• Religion, Politics, and Poetry Article by George Grant

    FROM TABLETALK | October 2004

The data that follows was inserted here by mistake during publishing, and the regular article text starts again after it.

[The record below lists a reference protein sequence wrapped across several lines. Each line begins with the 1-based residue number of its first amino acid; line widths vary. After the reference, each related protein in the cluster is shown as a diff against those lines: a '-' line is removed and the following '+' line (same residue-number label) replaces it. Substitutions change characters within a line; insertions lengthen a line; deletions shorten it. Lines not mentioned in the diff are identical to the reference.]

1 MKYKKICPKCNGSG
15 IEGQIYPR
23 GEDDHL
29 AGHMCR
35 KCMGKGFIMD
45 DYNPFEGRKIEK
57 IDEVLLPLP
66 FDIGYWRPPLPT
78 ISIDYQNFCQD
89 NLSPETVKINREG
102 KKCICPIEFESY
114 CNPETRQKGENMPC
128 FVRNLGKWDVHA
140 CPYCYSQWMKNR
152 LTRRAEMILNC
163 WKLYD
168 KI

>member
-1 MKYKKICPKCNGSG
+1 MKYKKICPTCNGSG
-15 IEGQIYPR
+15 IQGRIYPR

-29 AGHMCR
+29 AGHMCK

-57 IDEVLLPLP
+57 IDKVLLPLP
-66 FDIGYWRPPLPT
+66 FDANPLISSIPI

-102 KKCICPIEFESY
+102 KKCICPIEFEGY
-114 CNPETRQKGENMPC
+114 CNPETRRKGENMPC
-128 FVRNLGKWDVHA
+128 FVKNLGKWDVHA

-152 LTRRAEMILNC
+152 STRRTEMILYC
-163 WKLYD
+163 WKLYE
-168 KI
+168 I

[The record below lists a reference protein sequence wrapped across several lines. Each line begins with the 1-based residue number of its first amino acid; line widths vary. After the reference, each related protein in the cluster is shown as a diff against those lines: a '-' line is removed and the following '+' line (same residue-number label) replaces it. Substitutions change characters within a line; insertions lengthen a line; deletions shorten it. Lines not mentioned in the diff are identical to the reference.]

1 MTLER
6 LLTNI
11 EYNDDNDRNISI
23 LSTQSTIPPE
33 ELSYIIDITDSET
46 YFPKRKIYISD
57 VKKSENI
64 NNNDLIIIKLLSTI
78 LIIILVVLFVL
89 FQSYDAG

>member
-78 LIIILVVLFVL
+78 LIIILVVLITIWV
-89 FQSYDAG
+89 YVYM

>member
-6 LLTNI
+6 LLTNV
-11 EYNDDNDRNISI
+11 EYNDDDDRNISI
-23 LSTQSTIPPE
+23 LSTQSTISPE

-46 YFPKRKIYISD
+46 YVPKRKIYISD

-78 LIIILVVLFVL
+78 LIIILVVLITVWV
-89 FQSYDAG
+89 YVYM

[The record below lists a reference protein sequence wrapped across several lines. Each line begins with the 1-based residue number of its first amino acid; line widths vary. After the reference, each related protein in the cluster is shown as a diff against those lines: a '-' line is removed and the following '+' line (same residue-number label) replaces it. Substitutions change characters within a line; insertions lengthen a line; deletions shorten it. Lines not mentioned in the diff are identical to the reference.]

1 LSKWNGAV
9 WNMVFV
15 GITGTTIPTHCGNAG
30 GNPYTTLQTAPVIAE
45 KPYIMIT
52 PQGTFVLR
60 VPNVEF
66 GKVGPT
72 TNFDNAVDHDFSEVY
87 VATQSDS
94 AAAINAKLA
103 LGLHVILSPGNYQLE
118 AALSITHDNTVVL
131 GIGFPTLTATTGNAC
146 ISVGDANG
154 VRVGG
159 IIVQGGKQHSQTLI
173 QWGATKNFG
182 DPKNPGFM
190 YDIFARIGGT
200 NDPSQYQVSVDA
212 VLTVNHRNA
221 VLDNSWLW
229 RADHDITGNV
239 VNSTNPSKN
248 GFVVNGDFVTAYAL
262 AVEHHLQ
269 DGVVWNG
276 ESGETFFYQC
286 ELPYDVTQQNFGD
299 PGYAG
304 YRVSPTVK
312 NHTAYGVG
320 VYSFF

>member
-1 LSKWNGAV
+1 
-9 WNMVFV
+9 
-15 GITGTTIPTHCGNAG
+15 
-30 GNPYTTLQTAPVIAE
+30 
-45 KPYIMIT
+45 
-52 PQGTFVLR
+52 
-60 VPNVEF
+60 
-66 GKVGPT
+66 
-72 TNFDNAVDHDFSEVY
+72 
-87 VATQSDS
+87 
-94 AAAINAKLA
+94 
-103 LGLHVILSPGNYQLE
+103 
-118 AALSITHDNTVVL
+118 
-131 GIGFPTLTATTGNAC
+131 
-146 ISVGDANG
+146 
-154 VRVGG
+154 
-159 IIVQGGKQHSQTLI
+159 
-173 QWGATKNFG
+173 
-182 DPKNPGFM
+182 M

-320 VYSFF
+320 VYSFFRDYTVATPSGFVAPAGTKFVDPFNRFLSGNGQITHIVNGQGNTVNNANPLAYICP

Just as it is generally assumed that religion and politics do not make for particularly pleasant dinner table conversation, it is generally assumed that they do not make for particularly pleasant poetry either. John Milton (b. 1608) sundered both assumptions in his masterful work Paradise Lost. It is explicitly political and inescapably religious. Indeed, it is a prime example of the unapologetic theological dogmatism of the zealously partisan seventeenth century. And yet, it is magnificent poetry. Its beauty and grace are undeniable. Its majestic cadence, lofty vision, and soaring images have earned Milton a place in English letters second … View Resource